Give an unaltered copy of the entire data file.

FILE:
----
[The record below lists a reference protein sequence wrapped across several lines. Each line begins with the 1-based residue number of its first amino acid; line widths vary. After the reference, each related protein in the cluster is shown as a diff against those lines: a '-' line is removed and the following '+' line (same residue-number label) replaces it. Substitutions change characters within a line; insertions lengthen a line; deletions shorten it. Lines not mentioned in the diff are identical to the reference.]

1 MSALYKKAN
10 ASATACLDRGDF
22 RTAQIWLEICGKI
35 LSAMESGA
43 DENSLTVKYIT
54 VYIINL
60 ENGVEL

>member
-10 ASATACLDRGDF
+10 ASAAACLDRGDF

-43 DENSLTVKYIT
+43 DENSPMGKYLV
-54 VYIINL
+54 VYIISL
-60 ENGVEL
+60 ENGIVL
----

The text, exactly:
[The record below lists a reference protein sequence wrapped across several lines. Each line begins with the 1-based residue number of its first amino acid; line widths vary. After the reference, each related protein in the cluster is shown as a diff against those lines: a '-' line is removed and the following '+' line (same residue-number label) replaces it. Substitutions change characters within a line; insertions lengthen a line; deletions shorten it. Lines not mentioned in the diff are identical to the reference.]

1 MSALYKKAN
10 ASATACLDRGDF
22 RTAQIWLEICGKI
35 LSAMESGA
43 DENSLTVKYIT
54 VYIINL
60 ENGVEL

>member
-10 ASATACLDRGDF
+10 ASAAACLDRGDF

-43 DENSLTVKYIT
+43 DENSPMGKYLV
-54 VYIINL
+54 VYIISL
-60 ENGVEL
+60 ENGIVL